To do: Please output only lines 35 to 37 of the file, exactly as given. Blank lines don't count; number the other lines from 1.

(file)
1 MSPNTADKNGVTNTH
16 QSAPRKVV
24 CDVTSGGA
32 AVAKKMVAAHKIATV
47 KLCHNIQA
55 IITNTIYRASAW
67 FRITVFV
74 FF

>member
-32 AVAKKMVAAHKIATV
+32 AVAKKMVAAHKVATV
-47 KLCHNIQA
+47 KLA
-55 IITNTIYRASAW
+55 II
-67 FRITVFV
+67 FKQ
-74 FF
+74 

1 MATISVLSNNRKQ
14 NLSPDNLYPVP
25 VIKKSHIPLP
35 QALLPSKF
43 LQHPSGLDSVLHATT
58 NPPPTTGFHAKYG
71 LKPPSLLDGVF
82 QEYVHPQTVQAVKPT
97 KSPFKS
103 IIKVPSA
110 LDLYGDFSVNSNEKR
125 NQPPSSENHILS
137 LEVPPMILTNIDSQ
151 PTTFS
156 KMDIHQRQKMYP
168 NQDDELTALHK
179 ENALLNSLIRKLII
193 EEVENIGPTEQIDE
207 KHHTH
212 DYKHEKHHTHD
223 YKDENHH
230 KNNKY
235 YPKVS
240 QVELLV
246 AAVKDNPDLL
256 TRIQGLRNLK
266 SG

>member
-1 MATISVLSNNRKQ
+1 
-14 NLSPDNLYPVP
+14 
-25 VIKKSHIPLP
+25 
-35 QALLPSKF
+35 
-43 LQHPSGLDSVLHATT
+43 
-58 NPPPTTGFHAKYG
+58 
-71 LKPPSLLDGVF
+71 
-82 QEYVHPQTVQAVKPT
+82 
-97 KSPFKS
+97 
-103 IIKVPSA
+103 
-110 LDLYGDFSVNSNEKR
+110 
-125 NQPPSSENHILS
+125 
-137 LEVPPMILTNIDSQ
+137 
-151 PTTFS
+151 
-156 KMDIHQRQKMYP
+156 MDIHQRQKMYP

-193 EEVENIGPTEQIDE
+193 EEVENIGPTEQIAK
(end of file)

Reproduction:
168 NQDDELTALHK
179 ENALLNSLIRKLII
193 EEVENIGPTEQIDE